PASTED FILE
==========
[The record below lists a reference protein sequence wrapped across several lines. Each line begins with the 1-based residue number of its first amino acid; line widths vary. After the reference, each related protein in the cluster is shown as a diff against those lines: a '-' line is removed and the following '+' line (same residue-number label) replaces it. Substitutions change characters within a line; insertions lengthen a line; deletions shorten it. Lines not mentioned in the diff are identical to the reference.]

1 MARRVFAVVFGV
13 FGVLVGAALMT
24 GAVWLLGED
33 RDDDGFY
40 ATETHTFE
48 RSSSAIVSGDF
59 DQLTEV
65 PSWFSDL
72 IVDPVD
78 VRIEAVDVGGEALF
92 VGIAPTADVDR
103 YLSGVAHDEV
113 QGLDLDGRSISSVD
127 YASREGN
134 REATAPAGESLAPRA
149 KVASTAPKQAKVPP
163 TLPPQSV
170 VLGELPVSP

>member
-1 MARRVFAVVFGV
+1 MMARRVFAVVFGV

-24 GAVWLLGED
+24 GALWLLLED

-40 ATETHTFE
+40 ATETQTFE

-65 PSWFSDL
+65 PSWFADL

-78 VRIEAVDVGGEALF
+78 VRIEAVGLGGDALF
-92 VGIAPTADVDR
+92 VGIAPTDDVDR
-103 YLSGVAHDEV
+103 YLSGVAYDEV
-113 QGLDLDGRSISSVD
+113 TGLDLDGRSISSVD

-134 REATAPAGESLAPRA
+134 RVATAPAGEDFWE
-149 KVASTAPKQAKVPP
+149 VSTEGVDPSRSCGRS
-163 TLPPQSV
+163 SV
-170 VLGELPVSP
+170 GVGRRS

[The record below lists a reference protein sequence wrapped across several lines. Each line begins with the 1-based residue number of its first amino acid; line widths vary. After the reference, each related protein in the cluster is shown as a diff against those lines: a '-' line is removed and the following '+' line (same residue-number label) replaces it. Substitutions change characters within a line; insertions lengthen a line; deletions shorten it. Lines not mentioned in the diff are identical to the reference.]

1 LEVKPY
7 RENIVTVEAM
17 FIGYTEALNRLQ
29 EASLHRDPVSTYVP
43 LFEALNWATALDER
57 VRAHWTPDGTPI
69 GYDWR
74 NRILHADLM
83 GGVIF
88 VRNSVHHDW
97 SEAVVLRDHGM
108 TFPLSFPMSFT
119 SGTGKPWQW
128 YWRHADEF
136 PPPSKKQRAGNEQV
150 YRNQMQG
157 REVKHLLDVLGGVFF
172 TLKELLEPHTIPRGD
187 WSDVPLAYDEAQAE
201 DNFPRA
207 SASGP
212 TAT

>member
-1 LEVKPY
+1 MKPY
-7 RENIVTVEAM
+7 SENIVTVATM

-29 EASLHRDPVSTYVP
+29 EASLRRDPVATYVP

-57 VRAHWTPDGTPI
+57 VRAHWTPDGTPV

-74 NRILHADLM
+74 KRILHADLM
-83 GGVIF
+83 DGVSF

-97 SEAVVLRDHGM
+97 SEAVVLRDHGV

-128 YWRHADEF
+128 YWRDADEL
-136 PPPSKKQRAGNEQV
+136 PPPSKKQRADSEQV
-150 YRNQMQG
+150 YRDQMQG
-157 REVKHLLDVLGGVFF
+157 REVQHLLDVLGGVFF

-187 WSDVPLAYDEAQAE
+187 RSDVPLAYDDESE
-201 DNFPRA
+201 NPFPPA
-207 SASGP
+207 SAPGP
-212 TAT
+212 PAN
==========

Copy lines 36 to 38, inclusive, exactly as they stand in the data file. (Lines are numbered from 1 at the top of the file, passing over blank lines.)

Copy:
+113 TGLDLDGRSISSVD

-134 REATAPAGESLAPRA
+134 RVATAPAGEDFWE